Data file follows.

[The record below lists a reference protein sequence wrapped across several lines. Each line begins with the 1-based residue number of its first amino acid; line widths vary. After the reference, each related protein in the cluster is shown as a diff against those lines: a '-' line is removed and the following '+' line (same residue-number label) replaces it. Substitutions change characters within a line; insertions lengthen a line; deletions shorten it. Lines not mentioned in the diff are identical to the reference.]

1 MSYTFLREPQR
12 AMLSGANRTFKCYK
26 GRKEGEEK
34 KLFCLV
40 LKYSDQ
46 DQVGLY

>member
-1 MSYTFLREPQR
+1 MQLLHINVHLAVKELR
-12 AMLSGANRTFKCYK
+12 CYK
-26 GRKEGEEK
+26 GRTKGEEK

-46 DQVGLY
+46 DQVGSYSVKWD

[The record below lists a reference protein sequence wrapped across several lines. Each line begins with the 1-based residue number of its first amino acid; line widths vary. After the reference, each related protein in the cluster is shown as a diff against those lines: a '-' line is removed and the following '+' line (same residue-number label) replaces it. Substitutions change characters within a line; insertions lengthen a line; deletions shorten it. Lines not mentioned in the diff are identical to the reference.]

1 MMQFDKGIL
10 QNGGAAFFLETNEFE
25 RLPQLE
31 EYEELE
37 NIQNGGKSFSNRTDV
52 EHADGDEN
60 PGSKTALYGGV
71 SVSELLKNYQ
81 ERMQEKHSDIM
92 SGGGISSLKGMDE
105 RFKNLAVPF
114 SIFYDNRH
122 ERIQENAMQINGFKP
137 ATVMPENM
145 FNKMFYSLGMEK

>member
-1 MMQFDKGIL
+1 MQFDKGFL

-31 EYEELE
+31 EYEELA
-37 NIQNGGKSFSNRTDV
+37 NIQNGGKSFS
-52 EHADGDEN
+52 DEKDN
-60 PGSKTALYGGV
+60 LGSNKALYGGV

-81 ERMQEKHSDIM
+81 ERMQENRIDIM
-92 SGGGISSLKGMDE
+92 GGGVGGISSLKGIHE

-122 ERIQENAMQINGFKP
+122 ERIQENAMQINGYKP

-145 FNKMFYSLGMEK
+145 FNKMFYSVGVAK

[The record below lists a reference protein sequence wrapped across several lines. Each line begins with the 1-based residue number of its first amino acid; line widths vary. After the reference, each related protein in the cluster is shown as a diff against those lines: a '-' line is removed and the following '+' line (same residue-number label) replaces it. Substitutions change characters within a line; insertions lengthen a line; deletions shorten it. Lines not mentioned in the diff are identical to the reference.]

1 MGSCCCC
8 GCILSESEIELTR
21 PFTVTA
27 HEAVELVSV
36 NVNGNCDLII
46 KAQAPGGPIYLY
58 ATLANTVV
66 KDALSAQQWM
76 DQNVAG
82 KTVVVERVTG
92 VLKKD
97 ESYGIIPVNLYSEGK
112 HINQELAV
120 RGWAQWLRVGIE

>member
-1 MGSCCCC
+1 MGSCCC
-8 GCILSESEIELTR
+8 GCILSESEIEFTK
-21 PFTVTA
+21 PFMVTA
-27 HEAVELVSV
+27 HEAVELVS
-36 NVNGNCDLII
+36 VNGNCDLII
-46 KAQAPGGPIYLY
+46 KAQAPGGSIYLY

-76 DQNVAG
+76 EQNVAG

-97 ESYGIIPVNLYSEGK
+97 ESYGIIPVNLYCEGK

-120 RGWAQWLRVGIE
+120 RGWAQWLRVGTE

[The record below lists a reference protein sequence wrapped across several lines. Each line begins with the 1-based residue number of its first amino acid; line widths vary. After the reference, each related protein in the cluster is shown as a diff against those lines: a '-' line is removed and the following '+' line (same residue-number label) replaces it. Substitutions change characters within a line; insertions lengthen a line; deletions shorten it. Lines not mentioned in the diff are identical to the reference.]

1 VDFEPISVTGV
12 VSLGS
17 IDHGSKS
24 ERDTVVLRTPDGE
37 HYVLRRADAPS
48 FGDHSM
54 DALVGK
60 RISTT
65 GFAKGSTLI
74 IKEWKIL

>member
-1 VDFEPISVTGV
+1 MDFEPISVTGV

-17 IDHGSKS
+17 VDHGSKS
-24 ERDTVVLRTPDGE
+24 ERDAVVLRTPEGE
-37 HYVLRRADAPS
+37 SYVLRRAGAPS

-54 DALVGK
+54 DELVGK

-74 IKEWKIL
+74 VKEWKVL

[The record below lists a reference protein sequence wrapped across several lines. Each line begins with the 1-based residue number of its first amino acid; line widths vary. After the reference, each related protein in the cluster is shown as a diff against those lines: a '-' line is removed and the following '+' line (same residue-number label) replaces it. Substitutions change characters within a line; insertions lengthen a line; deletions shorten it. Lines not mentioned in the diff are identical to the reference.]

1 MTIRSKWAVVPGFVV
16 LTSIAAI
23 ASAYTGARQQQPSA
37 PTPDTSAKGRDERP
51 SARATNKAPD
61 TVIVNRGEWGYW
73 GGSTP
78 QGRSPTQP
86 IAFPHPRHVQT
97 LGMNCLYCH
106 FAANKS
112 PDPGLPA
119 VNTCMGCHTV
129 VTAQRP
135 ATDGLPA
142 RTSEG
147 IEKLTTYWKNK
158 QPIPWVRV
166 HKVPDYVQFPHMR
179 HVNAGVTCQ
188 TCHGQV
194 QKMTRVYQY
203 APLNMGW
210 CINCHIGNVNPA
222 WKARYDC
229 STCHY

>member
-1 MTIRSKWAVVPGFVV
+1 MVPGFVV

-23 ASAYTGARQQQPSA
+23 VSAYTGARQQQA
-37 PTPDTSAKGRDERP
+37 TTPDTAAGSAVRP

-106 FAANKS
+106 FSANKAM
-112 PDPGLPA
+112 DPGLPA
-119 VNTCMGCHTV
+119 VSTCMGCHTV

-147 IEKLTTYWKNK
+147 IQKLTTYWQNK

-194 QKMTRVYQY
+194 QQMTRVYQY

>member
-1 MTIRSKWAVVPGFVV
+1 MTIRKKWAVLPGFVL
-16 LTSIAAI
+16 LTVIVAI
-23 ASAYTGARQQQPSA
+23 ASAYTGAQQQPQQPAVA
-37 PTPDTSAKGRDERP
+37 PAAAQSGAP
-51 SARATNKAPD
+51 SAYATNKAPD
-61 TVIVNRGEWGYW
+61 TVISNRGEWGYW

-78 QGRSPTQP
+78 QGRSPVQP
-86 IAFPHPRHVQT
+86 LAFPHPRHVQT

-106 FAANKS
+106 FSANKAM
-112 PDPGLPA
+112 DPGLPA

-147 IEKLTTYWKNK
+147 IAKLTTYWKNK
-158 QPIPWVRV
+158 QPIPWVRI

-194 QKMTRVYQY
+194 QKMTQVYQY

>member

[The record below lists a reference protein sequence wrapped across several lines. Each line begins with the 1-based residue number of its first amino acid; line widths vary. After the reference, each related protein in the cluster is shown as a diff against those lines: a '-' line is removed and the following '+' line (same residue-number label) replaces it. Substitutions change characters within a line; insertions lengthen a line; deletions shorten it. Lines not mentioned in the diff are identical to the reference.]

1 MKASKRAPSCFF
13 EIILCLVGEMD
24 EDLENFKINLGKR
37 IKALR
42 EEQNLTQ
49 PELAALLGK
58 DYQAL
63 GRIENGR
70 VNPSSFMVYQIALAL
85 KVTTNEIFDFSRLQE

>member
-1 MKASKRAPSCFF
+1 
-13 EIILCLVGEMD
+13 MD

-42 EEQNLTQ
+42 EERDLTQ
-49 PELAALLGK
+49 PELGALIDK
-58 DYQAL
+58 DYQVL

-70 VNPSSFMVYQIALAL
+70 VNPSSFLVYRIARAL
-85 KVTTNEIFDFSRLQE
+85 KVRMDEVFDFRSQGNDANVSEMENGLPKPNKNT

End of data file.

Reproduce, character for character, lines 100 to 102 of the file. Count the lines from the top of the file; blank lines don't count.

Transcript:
-17 IDHGSKS
+17 VDHGSKS
-24 ERDTVVLRTPDGE